This has Extortionist running a career-best figure of 113 but he won tidily enough and would appear to be worth that rating for now. Kingsgate Native ran to 109 but I’ll leave his rating of 112 unchanged as that comes from a particularly strong-looking Palace House, where he split Sole Power and Hot Steak. Dinkum Diamond and Wind Fire both ran close to their respective marks with figures of 106 and 103 and I’m happy to upgrade Steps in fifth, who was slowest away and stopped in his run when making ground. He ran a figure of 105+ and remains a horse with Group race potential, though his hold-up style will always leave him a slight hostage to fortune.

The next likely meeting point for these sprinters will be the King George Stakes at Glorious Goodwood on the 1st August followed by the Nunthorpe Stakes at York.

On a separate issue, I had an email from Tim Easterby recently suggesting he feels older horses aren’t being given a chance to win handicaps, with their ratings dropping at a much slower rate than their form actually regresses. This is a viewpoint our team often has to defend against, and so it was pleasing for all parties to see Captain Dunne win for Tim at Haydock on Friday evening.

Captain Dunne fits the category well – his last win had been in the Dash at Epsom in 2011 off a mark of 105 and he’d been placed in May 2013 off 95 – and he’d come all the way down to 69 to register this win. Hopefully Captain Dunne’s exploits, along with those of Gran Canaria Queen (who won at Carlisle on Saturday off a mark thought by her trainer to be beyond her) will give Tim more confidence in our handicapping methods in future.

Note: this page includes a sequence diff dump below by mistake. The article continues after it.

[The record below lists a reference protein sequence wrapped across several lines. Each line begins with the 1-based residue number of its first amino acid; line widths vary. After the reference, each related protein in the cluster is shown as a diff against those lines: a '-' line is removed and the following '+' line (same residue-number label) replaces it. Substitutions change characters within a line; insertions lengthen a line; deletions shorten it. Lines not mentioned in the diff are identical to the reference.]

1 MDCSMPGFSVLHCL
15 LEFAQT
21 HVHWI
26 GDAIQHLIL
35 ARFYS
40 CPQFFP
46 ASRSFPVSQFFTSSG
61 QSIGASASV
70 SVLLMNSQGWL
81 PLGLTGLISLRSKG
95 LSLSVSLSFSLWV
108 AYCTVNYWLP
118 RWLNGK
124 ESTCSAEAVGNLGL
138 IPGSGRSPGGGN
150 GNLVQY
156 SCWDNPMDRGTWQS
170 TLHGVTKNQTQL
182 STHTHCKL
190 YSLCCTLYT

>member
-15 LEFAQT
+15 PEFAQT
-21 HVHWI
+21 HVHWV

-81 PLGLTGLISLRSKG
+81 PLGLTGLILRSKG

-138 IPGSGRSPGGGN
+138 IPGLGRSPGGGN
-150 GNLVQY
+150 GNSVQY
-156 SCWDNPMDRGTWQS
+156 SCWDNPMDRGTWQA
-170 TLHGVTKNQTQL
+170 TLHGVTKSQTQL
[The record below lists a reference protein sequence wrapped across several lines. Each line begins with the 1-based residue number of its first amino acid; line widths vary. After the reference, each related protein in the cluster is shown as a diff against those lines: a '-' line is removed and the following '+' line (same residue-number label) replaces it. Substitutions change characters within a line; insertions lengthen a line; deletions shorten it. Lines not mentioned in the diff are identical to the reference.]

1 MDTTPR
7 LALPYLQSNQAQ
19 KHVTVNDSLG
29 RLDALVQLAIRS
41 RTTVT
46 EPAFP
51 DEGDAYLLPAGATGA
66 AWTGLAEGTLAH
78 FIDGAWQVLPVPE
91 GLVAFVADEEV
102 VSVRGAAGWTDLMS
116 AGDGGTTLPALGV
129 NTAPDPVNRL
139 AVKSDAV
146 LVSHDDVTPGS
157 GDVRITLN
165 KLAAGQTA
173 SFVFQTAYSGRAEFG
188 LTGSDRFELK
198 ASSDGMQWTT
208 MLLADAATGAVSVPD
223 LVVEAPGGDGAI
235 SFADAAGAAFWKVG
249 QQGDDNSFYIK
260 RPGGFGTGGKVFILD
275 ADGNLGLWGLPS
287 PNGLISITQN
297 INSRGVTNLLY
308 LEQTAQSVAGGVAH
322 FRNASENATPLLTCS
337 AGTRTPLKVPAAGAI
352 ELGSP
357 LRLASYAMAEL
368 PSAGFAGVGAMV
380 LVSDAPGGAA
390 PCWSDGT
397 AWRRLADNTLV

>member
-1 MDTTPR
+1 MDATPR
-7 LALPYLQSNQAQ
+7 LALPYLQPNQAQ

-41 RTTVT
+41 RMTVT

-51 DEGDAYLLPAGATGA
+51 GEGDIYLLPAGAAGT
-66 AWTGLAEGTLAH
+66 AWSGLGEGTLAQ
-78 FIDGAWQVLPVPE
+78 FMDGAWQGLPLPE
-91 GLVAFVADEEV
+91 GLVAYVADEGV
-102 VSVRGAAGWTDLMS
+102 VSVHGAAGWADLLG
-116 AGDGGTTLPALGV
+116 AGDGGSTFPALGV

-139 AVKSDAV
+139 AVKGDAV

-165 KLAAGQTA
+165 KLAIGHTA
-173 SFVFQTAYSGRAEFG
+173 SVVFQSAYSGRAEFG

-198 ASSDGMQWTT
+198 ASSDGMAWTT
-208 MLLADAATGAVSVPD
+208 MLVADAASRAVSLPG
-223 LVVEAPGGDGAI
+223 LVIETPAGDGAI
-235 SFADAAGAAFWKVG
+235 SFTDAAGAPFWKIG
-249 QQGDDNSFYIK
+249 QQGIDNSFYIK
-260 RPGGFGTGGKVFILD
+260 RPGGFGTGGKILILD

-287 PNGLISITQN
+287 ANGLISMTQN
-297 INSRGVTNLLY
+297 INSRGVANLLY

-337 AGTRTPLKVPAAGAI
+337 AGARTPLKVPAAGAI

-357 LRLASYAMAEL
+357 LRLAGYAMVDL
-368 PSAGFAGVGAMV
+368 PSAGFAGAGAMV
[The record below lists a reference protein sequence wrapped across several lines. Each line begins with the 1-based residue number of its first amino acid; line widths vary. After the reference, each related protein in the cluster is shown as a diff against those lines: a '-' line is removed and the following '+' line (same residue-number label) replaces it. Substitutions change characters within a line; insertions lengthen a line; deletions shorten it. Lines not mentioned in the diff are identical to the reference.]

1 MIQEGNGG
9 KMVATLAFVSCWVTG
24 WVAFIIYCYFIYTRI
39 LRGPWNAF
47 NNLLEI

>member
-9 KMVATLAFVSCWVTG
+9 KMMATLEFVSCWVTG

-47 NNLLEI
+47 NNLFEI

On the face of it, the result of the Coral Marathon Esher Stakes at Sandown was a triumph for the BHA handicap ratings, but as is so often the case in horseracing, the bare result doesn’t tell the whole story, writes Stephen Hindle.

A field of just four went to post for this listed event over 2m and the favourite was actually the third best on the figures – Irish raider Domination came with mark of 100 following victory in the Ascot Handicap. With no obvious front runner in the field, Domination made the running, in stark contrast to what he did at Royal Ascot, and having won over 2m4f there he might have been expected to make this more of a test than he did, quickening the pace only half a mile out.

Ultimately, it was the highest rated in the field, Havana Beat, who battled on with the greatest resolution. His was a satisfactory performance not only in that his 103 mark was the best on offer, but also in that he confirmed, seemingly to the pound, his form from the Gold Cup, where he finished eighth behind Leading Light.

A head victory over the 102-rated Repeater was seemingly an ideal outcome, but Repeater probably should have won. He’s always had a poor strike rate for a horse of his ability and he blotted his copybook on this occasion, reluctant to race and losing several lengths at the start. The steady pace meant the lost ground wasn’t too much of a problem, but after coming with what looked a winning challenge in the final furlong he continued to carry his head awkwardly and was headed close to the line. He did at least confirm the form he showed in the Northumberland Plate and clearly retains enough ability to end a losing sequence which stretches back the best part of three years.

Domination was reported as having hung left but even so was beaten by less than half a length and certainly left the impression he’s worth another chance at this level. The front trio finished a little way clear of the 90-rated mare Body Language.